Selwyn principal rural fire officer Douglas Marshall said the crash was a tragedy.

"Those involved in fighting fire on the ground and in the air make a huge contribution to keeping our community safe, often at considerable risk."

New Zealand Helicopter Association chairman Pete Turnbull said flying in such conditions was a "very busy environment".

"There is a lot going on around you. There's obviously a sense of urgency . . . with buildings and the possibility of people's lives at stake."

He said companies were audited and certified before they could be called to fight fires, and pilots had to have knowledge of wildfire behaviour, flying in low-visibility and mountains, and flying with loads.

"These are people that know what they're doing and know how to operate their machines."

Operations were planned and controlled so aircrafts followed tracks that did not cross each others' paths and were generally safe, Turnbull said.

"The systems designed also to remove as much of the pressure from pilots as possible and make everything flow smoothly for them, allowing them to concentrate on the job and not the outside factors.

"The helicopter industry is relatively small in New Zealand and we all feel for the pilot that died in the course of his duty."

The crash is the second fatality involving Way To Go Heliservices since 2012, when North Canterbury man Michael Graeme Mehrtens crashed while spraying gorse.

A CAA investigation found the most likely cause of the crash was that Mehrtens was disoriented and inadvertently flew the helicopter along a shallow, descending flight path.

 - Stuff

Ad Feedback
special offers

Police urge caution on wet roads

A driver and a house escaped unscathed after this car skidded off the road.

A driver has had a near-miss with a house on the slippery roads.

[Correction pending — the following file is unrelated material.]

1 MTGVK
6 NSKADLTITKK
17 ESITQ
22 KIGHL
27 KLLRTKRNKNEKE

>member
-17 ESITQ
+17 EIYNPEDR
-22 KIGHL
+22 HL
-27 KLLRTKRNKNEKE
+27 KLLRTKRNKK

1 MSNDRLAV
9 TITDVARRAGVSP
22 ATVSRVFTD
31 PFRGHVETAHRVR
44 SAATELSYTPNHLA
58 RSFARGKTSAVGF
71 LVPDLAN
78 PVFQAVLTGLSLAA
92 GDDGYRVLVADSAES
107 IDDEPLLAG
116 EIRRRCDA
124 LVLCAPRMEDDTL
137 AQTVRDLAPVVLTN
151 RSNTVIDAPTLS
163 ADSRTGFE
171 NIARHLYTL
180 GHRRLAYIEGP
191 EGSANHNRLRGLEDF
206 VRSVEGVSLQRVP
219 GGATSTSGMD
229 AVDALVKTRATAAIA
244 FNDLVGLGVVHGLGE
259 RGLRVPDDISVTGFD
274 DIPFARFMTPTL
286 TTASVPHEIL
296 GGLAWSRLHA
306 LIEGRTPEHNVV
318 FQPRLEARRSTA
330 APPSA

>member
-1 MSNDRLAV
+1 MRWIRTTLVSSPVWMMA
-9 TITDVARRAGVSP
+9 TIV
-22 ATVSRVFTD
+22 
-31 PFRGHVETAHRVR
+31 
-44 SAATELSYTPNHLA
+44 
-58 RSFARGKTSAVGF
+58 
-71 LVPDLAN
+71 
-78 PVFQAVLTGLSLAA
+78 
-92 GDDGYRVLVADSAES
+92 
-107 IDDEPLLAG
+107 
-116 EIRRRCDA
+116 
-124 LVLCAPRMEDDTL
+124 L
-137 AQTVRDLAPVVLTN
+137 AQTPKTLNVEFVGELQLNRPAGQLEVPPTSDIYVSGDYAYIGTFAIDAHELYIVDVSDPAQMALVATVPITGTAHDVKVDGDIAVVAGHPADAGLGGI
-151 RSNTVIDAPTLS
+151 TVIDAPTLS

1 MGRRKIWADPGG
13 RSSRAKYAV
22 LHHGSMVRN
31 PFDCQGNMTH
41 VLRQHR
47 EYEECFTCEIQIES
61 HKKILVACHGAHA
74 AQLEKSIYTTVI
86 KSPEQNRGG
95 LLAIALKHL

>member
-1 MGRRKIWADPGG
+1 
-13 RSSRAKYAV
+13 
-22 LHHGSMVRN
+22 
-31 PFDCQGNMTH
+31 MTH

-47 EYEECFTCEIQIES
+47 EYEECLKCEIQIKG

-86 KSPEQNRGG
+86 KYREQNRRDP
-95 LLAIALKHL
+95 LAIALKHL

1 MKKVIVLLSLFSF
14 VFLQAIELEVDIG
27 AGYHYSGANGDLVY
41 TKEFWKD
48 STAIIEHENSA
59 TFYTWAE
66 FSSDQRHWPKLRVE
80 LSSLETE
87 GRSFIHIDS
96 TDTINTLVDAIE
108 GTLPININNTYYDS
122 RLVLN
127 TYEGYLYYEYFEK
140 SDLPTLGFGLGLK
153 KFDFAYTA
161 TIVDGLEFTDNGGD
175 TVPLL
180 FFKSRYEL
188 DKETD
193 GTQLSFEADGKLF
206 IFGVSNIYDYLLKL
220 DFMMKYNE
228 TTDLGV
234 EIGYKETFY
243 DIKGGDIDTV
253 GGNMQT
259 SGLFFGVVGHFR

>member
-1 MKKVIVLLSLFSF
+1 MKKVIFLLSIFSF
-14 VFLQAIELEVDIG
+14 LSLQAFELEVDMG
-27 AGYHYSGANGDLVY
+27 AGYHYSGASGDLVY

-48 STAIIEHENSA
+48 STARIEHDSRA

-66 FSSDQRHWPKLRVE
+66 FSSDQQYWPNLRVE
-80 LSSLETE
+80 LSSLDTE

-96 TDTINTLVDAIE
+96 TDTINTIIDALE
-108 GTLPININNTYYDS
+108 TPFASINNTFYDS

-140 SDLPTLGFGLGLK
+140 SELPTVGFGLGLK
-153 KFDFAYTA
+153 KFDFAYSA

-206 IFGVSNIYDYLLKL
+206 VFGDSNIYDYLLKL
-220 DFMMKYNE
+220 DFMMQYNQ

Storm: What you need to know

Sloane Tce residents are knee-deep in water.

Flooding has hit many parts of the country, with towns cut off and states of emergencies declared.

Emergency response at hospital

An burst water pipe at North Shore Hospital has now been repaired.

A water main burst and ambulances were being diverted away from North Shore Hospital.

Stop-go in place on SH1 near Puhoi

A stop-go system was in place on SH1 north of Auckland. (File photo)

SH1 affected by a slip north of Auckland, causing major delays.


'Grumpy' Canes get job done video

Hurricanes second five-eighth Ngani Laumape takes the ball into contact.

Hurricanes advance to the semis despite a third consecutive "sloppy, loose and ill-disciplined" effort.

How to stop begging? video

Marcus Pohio is homeless and regularly begs on Courtenay Place, in Wellington.

The only thing that will get Marcus Pohio off the street is death. But is public generosity speeding that up?

Wellington loses Si and Gary show

Wellingtonians won't hear Si & Gary on their breakfast show anymore.

But they'll get something more local in return - Polly and Grant.

Strong winds for Wellington

Police officers help a driver caught in floodwaters near Timaru on Friday. Wellington has largely missed the weather hit ...

Wellington has missed the worst weather, but there's still been slips and heavy rain.


State of emergency in Chch

Christchurch's Heathcote River was in flood on Saturday morning.

Flooded residents near Heathcote River in Chch evacuated in boats as current is too strong to evacuate on foot.

Live: Southern deluge 

The streets turned into rivers in Christchurch on Saturday as the heavy rain continued for a second day.

State of emergencies declared in several areas as flood waters force scores of evacuations.

Heathcote residents trapped

Waimea Terrace resident Tarapreet Singh, 25.

The kitchen sink is brimming with water and the nearly overflowing toilet is unflushable.

Slip hits house in Oamaru

Julie Everson's property suffered damage from a cliff collapsing.

Julie Everson was sitting in her living room as fierce rain belted her home when she heard an "almighty crash".


Historic cottage illegally destroyed

This Huntly coal-mining cottage in Tregoweth Street was torn down illegally by its owner, Kevin David Lynch, in January 2016.

The owner was fined $10,000 after he bulldozed the late Victorian coal miner's cottage.

Crash closes SH1

Police are at the scene of a crash on SH1 north of Turangi which has blocked the road.

Contractors working to clear State Highway 1 north of Turangi after a truck rolls.

Body in bale ruling

The body was found at OJI Fibre Solutions and FullCircle Recycling on June 28 in Frankton's Pukeko Street.

If it hadn't been raining, Daniel Bindner might not have crawled into a cardboard recycling cage.

Quad bike safety an attitude thing

Trauma data reveals a huge peak in quad bike injuries among the 55-to-65 age group.

Wintec students look to solve the problem of quad bike accidents.


From reporter to magical nanny

Not quite as graceful as Mary Poppins, but reporter Tara Shaskey gets a first-hand lesson on the production's flying stunts.